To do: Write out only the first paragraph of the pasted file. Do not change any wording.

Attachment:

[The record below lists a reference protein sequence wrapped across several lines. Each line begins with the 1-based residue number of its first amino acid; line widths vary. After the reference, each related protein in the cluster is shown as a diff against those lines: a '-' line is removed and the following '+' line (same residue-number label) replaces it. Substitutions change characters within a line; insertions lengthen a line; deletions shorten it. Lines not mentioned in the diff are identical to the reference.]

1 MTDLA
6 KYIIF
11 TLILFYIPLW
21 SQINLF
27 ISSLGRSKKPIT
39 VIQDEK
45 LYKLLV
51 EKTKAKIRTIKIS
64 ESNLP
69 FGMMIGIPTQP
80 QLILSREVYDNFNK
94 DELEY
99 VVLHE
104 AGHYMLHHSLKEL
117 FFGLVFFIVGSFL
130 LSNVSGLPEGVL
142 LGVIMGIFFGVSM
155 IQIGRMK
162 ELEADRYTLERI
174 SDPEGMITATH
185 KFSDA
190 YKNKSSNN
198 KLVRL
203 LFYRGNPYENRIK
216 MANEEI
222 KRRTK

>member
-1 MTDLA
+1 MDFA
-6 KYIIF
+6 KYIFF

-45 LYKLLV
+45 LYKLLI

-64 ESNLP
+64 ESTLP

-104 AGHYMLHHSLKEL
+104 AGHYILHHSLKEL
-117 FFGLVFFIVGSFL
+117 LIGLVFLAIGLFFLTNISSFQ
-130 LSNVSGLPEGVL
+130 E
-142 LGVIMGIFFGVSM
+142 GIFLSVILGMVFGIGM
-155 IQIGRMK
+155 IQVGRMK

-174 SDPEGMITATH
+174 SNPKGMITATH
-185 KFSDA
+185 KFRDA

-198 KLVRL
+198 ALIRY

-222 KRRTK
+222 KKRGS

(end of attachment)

[The record below lists a reference protein sequence wrapped across several lines. Each line begins with the 1-based residue number of its first amino acid; line widths vary. After the reference, each related protein in the cluster is shown as a diff against those lines: a '-' line is removed and the following '+' line (same residue-number label) replaces it. Substitutions change characters within a line; insertions lengthen a line; deletions shorten it. Lines not mentioned in the diff are identical to the reference.]